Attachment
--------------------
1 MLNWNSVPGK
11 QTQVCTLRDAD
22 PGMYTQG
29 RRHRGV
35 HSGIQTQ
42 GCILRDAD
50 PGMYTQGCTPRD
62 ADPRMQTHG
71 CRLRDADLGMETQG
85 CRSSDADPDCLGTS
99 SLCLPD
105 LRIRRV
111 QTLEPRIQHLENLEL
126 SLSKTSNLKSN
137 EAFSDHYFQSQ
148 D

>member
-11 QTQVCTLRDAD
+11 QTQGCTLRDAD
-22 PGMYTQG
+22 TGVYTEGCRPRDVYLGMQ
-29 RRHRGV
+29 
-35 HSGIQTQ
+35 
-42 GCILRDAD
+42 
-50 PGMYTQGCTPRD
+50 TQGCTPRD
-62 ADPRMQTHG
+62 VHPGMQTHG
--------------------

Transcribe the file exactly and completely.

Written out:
1 MLNWNSVPGK
11 QTQVCTLRDAD
22 PGMYTQG
29 RRHRGV
35 HSGIQTQ
42 GCILRDAD
50 PGMYTQGCTPRD
62 ADPRMQTHG
71 CRLRDADLGMETQG
85 CRSSDADPDCLGTS
99 SLCLPD
105 LRIRRV
111 QTLEPRIQHLENLEL
126 SLSKTSNLKSN
137 EAFSDHYFQSQ
148 D

>member
-11 QTQVCTLRDAD
+11 QTQGCTLRDAD
-22 PGMYTQG
+22 TGVYTEGCRPRDVYLGMQ
-29 RRHRGV
+29 
-35 HSGIQTQ
+35 
-42 GCILRDAD
+42 
-50 PGMYTQGCTPRD
+50 TQGCTPRD
-62 ADPRMQTHG
+62 VHPGMQTHG